The USDA-ARS National Plant Germplasm System Malus collection is maintained by the Plant Genetic Resources Unit (PGRU) in Geneva, NY. In the 1990s, a core subset of 258 trees was hand-selected to be representative of the grafted Malus collection. We used a combination of genotypic and phenotypic data to compare the diversity of the 198 diploid trees in the original core subset with that of 2114 diploid trees in the grafted field collection for which data were available. The 198 trees capture 192 of the 232 total microsatellite alleles and have 78 of the 95 phenotypic characters. An addition of 67 specific individuals increases the coverage to 100% of the allelic and phenotypic character states. Several de novo core sets that capture all the allelic and phenotypic character states in 100 individuals are also provided. Use of these proposed sets of individuals will help ensure that a broad range of Malus diversity is included in evaluations that use the core subset of grafted trees in the PGRU collection.
Briana L. Gross, Gayle M. Volk, Christopher M. Richards, Patrick A. Reeves, Adam D. Henk, Philip L. Forsline, Amy Szewc-McFadden, Gennaro Fazio, and C. Thomas Chao
Gayle M. Volk, Christopher M. Richards, Adam D. Henk, Ann A. Reilley, Patrick A. Reeves, Philip L. Forsline, and Herb S. Aldwinckle
Seeds from wild Malus orientalis trees were collected during explorations to Armenia (2001, 2002), Georgia (2004), Turkey (1999), and Russia (1998). Seedling orchards with between eight and 171 individuals from each collection location were established at the U.S. Department of Agriculture–Agricultural Research Service Plant Genetic Resources Unit (PGRU) in Geneva, NY. Genotypic (seven microsatellite markers) and disease resistance data were collected for the 776 M. orientalis trees. The genetic diversity of the 280 individuals from Armenia and Georgia was compared with data previously published for the M. orientalis individuals from Russia and Turkey. A total of 106 alleles were identified in the trees from Georgia and Armenia and the average gene diversity ranged from 0.47 to 0.85 per locus. The genetic differentiation among sampling locations was greater than that found between the two countries. Six individuals from Armenia exhibited resistance to fire blight (Erwinia amylovora), apple scab (Venturia inaequalis), and cedar apple rust (Gymnosporangium juniperi-virginianae). The allelic richness across all loci in the individuals from Armenia and Georgia was statistically the same as that across all loci in the individuals from Russia and Turkey. A core set of 27 trees was selected to capture 93% of the alleles represented by the entire PGRU collection of 776 M. orientalis trees. This core set representing all four countries was selected based on genotypic data using a modified maximization algorithm. The trees selected for the M. orientalis core collection will be added to the main field collection at the PGRU.
Christopher M. Richards, Gayle M. Volk, Patrick A. Reeves, Ann A. Reilley, Adam D. Henk, Philip L. Forsline, and Herb S. Aldwinckle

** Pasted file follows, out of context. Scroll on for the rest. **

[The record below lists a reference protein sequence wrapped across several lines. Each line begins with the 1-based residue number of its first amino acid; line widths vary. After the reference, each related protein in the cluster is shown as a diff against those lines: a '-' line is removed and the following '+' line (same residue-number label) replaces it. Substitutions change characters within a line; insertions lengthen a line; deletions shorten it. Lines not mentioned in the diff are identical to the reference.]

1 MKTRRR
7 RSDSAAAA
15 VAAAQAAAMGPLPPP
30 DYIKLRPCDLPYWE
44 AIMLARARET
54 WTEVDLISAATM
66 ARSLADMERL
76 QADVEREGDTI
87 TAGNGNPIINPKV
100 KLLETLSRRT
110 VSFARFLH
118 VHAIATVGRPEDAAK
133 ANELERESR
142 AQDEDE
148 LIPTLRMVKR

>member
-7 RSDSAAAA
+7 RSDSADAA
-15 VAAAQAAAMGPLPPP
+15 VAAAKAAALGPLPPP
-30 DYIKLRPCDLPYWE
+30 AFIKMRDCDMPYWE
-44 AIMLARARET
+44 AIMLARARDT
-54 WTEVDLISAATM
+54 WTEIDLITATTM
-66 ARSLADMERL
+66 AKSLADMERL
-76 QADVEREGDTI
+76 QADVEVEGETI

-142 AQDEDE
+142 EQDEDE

We estimate the minimum core size necessary to maximally represent a portion of the U.S. Department of Agriculture's National Plant Germplasm System apple (Malus) collection. We have identified a subset of Malus sieversii individuals that complements the previously published core subsets for two collection sites within Kazakhstan. We compared the size and composition of this complementary subset with a core set composed without restrictions. Because the genetic structure of this species has been previously determined, we were able to identify the origin of individuals within this core set with respect to their geographic location and genetic lineage. In addition, this core set is structured in a way that samples all of the major genetic lineages identified in this collection. The resulting panel of genotypes captures a broad range of phenotypic and molecular variation throughout Kazakhstan. These samples will provide a manageable entry point into the larger collection and will be critical in developing a long-term strategy for ex situ wild Malus conservation.
Gayle M. Volk, Christopher M. Richards, Ann A. Reilley, Adam D. Henk, Patrick A. Reeves, Philip L. Forsline, and Herb S. Aldwinckle
Genetic diversity and disease resistance are described for 496 seedlings from wild populations of Malus orientalis Uglitzh. collected in southern Russia and Turkey in 1998 and 1999. Eighty-five half-sib families were genotyped using seven microsatellite markers, and disease resistance was determined for apple scab (Venturia inaequalis Cooke), cedar apple rust (Gymnosporangium juniperi-virginianae Schwein), and fire blight (Erwinia amylovora Burrill). Individuals from the two Russian Caucasus collection locations were homogeneous compared with populations from the four Turkish collection locations. Within three of the Turkish collection locations, some half-sib families were highly diverse and several of these families had unusually high levels of disease resistance. In all, twenty individuals exhibited resistance to all three diseases. Bayesian analyses of the population structure revealed six distinct clusters. Most of the individuals segregated into two clusters, one containing individuals primarily from southern Russia and the other containing individuals from both Russia and northern Turkey. Individuals in the four small clusters were specific to Turkish collection locations. These data suggest wild populations of M. orientalis from regions around the Black Sea are genetically distinguishable and show high levels of diversity.